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formalizing an equilibrium notion for conflict.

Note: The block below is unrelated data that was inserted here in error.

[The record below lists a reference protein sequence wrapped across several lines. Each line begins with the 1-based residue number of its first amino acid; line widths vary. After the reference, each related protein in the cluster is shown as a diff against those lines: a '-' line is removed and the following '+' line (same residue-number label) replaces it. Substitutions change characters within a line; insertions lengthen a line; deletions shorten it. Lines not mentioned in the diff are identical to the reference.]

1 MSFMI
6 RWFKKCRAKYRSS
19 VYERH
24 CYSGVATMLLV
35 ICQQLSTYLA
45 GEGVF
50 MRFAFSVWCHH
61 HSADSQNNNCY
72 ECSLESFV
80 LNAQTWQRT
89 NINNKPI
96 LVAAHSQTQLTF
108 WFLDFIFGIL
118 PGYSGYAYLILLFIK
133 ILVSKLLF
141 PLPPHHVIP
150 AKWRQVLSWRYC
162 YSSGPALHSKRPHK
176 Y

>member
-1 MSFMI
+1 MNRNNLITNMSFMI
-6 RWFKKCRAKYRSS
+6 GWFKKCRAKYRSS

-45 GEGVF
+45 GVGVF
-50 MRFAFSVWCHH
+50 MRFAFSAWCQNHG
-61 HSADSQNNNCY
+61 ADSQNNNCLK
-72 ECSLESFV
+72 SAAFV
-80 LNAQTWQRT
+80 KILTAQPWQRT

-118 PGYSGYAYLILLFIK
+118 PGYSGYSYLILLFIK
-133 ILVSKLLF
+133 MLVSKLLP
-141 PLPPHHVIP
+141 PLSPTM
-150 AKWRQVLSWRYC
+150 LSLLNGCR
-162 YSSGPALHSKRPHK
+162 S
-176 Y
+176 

We may now formalize an equilibrium notion for conflict. This is a collection of attack and success probabilities, a*ðyÞ and p*ðyÞ, one such pair for every victim income y, such that a* is determined by the optimal decisions of the population of potential attackers, given p*, while p* is determined by the optimal decisions of potential victims, given a*. A simple single-crossing argument, which we record in the Appendix, assures us that the protection function is decreasing, while the attack function is increasing. Their unique intersection determines the equilibrium for every y. Observation 1. For every y, the protection function generates success probabilities p that weakly decrease in a, while the attack function generates attack probabilities a that strictly increase in p. There is a unique equilibrium. The Appendix contains a proof. Panel A of figure 1 summarizes an equilibrium for a given victim income. The upward-sloping line is the attack function that generates a as a function of p. The downwardsloping line is the protection function. Either function may have jumps, but we can use indifferences ðand the assumption of a large population of potential attackersÞ to fill in these jumps so that the resulting graph is closed. These jumps will actually arise in our later specification of two kinds of protection technologies. The two lines intersect once, telling us that there is a unique second-stage equilibrium, as in observation 1. In what follows, we are interested in conflict outcomes, specifically, whether or not they are “successful” from the point of view of the aggressor. With a large population of potential attackers, this is equivalent to studying the overall probability of attack